<論説>エティオピア戦争前夜の「地中海危機」について (2) : ムッソリーニと英伊関係 <Article>The Mediterranean Crisis on the Eve of the Italo-Ethiopian War, 1935 (2)
The first three chapters of this study have been printed in the last issue of this journal, in which the author made it appear that since the spring of 1932 the Fascist Italy's designs for the Ethiopian conquest had gradually found a shape and that in the fall of 1934 Mussolini and his Ministries of Colony and Foreign Affairs as well as the Military Services had assumed that they would open war against Ethiopia within two years or so. He also showed that the leadership of the Italian government had regarded it as of primary importance for its foreign policy to obtain the British and French consent before the conquest. In the third chapter, he traced the development of Mussolini's negotiations with Great Britain and France in the first half of 1935 and found that Fascist Italy had hardly been able to obtain the British agreement. In the fourth and fifth chapters, the author examines the way in which Italy's image of Great Britain was confused through the summer of 1935 and how and why the relations between the two powers were growing more strained. The author's paper consists of following chapters : I. Introduction. II. Fascist Italy's Designs for the Ethiopian Conquest. III. Mussolini's Negotiations with Great Britain and France. IV. Change of Italy's Image of Great Britain-from Confusion to Confrontation. V. Anglo-Italian Tensions and Mussolini's Vacillasion. VI. The Brink and Escape from Collision. VII. The Structure of the Mediterranean Crisis-A Chicken Game. VIII. Conclusion.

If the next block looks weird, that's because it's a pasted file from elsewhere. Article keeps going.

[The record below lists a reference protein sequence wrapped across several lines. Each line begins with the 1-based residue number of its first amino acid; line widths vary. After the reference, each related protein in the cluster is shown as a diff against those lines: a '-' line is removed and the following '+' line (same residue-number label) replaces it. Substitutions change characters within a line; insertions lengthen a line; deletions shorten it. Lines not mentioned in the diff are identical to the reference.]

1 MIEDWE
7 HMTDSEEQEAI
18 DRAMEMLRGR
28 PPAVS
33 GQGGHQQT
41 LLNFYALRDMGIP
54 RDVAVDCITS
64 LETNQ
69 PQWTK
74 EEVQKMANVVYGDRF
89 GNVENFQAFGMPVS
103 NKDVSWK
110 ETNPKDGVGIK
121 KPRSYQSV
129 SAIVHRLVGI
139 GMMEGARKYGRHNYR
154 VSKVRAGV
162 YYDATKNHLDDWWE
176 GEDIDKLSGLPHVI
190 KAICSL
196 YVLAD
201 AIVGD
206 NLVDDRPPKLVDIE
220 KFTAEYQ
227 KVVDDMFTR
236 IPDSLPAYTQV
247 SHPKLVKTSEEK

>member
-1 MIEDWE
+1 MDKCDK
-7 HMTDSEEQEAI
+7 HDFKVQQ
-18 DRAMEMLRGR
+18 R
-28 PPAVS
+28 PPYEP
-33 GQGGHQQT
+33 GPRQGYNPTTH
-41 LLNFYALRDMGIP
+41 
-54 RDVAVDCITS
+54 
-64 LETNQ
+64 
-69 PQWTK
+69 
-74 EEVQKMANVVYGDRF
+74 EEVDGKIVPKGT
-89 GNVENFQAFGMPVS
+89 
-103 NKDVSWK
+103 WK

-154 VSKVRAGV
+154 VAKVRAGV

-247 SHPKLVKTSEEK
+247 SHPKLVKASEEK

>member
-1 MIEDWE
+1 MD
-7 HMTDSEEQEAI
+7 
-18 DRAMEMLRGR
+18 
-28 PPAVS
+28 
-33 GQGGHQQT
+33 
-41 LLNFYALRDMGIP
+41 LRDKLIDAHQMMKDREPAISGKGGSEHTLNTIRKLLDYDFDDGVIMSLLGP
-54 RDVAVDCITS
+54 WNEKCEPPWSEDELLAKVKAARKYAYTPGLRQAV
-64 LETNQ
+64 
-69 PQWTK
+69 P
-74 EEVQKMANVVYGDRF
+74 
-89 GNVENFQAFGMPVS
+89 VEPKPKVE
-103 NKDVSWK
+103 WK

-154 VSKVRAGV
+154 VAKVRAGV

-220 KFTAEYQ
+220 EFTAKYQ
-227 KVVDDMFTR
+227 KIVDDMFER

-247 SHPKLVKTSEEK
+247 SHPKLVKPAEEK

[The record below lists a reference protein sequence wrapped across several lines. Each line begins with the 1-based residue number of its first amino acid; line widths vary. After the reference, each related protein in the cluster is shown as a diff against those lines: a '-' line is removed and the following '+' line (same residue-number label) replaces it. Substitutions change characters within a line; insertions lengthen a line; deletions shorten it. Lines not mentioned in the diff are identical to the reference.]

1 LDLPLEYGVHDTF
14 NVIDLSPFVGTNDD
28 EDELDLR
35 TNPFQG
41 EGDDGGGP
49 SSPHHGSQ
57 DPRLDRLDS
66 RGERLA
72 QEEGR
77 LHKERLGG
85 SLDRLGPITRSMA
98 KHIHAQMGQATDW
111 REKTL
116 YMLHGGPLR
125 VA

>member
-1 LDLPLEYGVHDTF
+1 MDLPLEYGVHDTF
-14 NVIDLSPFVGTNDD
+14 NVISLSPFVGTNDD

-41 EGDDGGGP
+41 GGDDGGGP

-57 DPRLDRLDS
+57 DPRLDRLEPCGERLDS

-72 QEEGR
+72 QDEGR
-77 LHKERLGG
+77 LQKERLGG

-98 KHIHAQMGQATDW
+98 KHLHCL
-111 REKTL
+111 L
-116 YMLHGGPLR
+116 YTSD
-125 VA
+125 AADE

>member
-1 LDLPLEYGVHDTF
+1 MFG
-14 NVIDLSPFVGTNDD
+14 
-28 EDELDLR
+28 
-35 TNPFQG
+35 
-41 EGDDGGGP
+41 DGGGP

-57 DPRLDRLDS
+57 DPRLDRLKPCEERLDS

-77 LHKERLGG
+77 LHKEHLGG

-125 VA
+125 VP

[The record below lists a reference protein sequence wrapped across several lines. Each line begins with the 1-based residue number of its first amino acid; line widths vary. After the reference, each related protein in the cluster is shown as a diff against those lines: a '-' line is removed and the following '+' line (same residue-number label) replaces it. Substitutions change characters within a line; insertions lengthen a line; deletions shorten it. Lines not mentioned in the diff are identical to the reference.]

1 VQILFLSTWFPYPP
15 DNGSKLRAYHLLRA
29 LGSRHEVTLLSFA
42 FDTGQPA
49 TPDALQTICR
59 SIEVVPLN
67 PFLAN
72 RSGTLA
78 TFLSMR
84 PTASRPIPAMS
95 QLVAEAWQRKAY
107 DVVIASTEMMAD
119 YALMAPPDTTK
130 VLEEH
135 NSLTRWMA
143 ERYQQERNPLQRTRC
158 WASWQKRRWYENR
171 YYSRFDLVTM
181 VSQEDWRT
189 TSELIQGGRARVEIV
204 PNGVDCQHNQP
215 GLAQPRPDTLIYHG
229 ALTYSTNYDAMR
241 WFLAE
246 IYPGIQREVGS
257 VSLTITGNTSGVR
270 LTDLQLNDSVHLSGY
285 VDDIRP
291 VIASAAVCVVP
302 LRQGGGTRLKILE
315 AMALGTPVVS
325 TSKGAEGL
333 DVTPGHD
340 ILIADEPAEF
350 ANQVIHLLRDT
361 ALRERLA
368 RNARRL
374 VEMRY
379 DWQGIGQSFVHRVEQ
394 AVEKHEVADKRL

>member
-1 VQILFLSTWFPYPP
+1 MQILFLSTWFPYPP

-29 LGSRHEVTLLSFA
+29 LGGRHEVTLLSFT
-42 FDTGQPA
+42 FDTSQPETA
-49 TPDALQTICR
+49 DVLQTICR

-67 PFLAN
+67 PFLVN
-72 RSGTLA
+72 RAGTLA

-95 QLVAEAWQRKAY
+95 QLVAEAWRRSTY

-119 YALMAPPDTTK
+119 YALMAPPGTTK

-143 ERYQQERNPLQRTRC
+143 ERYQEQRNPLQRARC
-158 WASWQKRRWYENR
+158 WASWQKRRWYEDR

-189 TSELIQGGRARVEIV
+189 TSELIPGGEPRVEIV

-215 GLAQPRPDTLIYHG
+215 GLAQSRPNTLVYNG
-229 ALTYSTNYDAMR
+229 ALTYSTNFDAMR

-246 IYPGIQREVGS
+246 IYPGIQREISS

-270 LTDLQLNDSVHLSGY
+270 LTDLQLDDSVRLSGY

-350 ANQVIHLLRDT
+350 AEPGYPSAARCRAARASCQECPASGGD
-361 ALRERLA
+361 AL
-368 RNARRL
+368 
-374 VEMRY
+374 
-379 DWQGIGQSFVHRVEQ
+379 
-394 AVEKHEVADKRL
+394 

法と政治 37(2), 279-315, 1986-06-30